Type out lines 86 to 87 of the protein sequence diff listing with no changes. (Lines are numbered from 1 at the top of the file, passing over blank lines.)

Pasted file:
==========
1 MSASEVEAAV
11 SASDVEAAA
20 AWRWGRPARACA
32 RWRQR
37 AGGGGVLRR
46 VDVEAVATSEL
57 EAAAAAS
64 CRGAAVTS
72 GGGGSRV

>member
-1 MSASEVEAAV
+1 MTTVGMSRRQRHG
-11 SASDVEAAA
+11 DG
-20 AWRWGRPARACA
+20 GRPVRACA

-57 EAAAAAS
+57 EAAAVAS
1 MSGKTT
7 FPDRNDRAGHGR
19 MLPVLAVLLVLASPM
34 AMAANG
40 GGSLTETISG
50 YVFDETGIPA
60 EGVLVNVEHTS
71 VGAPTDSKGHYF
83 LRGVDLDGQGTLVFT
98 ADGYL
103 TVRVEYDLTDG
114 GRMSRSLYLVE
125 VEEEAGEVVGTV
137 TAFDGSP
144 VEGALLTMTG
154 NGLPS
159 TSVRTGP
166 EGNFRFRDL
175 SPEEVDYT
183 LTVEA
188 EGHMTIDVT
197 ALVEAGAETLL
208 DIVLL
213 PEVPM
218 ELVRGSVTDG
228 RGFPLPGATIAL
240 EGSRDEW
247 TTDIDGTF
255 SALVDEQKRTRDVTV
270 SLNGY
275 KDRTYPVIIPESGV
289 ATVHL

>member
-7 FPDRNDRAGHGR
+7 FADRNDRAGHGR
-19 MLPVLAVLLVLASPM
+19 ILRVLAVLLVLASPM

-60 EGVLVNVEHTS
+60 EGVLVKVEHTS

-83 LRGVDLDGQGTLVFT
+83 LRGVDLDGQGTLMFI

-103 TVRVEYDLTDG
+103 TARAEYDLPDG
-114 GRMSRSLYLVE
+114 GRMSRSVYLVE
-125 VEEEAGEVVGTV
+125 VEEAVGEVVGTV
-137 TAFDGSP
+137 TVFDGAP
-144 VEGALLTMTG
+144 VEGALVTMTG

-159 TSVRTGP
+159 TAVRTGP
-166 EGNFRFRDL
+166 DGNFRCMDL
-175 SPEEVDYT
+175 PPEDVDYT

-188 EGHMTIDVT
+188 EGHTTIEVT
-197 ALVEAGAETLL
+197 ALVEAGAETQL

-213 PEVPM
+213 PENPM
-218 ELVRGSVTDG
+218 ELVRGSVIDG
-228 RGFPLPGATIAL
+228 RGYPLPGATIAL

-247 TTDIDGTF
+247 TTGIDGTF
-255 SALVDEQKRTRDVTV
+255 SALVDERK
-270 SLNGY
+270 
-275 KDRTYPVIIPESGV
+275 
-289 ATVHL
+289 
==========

-247 TTDIDGTF
+247 TTGIDGTF